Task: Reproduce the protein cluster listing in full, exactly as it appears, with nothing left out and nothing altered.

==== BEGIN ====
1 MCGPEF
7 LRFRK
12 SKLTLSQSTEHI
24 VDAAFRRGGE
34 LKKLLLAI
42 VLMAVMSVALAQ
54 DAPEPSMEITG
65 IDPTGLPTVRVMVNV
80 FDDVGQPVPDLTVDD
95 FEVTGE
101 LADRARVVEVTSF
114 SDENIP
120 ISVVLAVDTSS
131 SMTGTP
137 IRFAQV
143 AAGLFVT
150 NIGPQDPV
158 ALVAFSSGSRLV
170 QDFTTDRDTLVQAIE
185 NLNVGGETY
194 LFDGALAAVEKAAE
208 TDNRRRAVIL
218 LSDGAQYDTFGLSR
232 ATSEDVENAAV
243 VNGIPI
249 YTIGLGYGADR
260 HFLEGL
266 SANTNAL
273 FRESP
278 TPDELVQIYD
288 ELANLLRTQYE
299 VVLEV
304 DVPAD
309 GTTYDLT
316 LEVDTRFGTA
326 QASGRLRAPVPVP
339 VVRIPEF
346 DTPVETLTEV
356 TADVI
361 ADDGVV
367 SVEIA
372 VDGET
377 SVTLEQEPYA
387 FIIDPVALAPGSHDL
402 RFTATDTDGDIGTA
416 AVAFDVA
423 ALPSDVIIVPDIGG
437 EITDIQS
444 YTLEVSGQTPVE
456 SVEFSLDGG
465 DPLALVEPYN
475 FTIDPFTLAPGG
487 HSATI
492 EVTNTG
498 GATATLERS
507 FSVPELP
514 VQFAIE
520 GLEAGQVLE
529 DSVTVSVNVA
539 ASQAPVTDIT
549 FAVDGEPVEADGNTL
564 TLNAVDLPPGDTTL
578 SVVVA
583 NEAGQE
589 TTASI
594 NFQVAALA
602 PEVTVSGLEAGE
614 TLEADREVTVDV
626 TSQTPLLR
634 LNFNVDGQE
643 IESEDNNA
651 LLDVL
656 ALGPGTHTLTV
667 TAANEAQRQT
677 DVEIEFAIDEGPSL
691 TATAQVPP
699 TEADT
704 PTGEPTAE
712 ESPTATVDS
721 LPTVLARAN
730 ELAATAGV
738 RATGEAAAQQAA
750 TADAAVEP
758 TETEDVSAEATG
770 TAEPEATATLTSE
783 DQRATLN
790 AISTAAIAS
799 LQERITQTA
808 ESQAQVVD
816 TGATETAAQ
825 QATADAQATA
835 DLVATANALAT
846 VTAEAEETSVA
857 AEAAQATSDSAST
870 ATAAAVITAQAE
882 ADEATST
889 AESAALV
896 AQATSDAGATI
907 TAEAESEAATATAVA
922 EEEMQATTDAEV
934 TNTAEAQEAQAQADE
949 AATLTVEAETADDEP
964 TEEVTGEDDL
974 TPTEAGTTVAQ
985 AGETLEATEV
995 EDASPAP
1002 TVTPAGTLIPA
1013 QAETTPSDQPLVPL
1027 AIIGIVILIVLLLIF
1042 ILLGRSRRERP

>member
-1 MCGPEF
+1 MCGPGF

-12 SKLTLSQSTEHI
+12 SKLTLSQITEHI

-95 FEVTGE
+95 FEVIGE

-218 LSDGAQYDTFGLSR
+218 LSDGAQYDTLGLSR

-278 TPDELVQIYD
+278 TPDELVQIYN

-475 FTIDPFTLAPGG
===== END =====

1 MCGPEF
7 LRFRK
12 SKLTLSQSTEHI
24 VDAAFRRGGE
34 LKKLLLAI
42 VLMAVMSVALAQ
54 DAPEPSMEITG
65 IDPTGLPTVRVMVNV
80 FDDVGQPVPDLTVDD
95 FEVTGE
101 LADRARVVEVTSF
114 SDENIP
120 ISVVLAVDTSS
131 SMTGTP
137 IRFAQV
143 AAGLFVT
150 NIGPQDPV
158 ALVAFSSGSRLV
170 QDFTTDRDTLVQAIE
185 NLNVGGETY
194 LFDGALAAVEKAAE
208 TDNRRRAVIL
218 LSDGAQYDTFGLSR
232 ATSEDVENAAV
243 VNGIPI
249 YTIGLGYGADR
260 HFLEGL
266 SANTNAL
273 FRESP
278 TPDELVQIYD
288 ELANLLRTQYE
299 VVLEV
304 DVPAD
309 GTTYDLT
316 LEVDTRFGTA
326 QASGRLRAPVPVP
339 VVRIPEF
346 DTPVETLTEV
356 TADVI
361 ADDGVV
367 SVEIA
372 VDGET
377 SVTLEQEPYA
387 FIIDPVALAPGSHDL
402 RFTATDTDGDIGTA
416 AVAFDVA
423 ALPSDVIIVPDIGG
437 EITDIQS
444 YTLEVSGQTPVE
456 SVEFSLDGG
465 DPLALVEPYN
475 FTIDPFTLAPGG
487 HSATI
492 EVTNTG
498 GATATLERS
507 FSVPELP
514 VQFAIE
520 GLEAGQVLE
529 DSVTVSVNVA
539 ASQAPVTDIT
549 FAVDGEPVEADGNTL
564 TLNAVDLPPGDTTL
578 SVVVA
583 NEAGQE
589 TTASI
594 NFQVAALA
602 PEVTVSGLEAGE
614 TLEADREVTVDV
626 TSQTPLLR
634 LNFNVDGQE
643 IESEDNNA
651 LLDVL
656 ALGPGTHTLTV
667 TAANEAQRQT
677 DVEIEFAIDEGPSL
691 TATAQVPP
699 TEADT
704 PTGEPTAE
712 ESPTATVDS
721 LPTVLARAN
730 ELAATAGV
738 RATGEAAAQQAA
750 TADAAVEP
758 TETEDVSAEATG
770 TAEPEATATLTSE
783 DQRATLN
790 AISTAAIAS
799 LQERITQTA
808 ESQAQVVD
816 TGATETAAQ
825 QATADAQATA
835 DLVATANALAT
846 VTAEAEETSVA
857 AEAAQATSDSAST
870 ATAAAVITAQAE
882 ADEATST
889 AESAALV
896 AQATSDAGATI
907 TAEAESEAATATAVA
922 EEEMQATTDAEV
934 TNTAEAQEAQAQADE
949 AATLTVEAETADDEP
964 TEEVTGEDDL
974 TPTEAGTTVAQ
985 AGETLEATEV
995 EDASPAP
1002 TVTPAGTLIPA
1013 QAETTPSDQPLVPL
1027 AIIGIVILIVLLLIF
1042 ILLGRSRRERP

>member
-1 MCGPEF
+1 MCGPGF

-12 SKLTLSQSTEHI
+12 SKLTLSQITEHI

-95 FEVTGE
+95 FEVIGE

-218 LSDGAQYDTFGLSR
+218 LSDGAQYDTLGLSR

-278 TPDELVQIYD
+278 TPDELVQIYN

-475 FTIDPFTLAPGG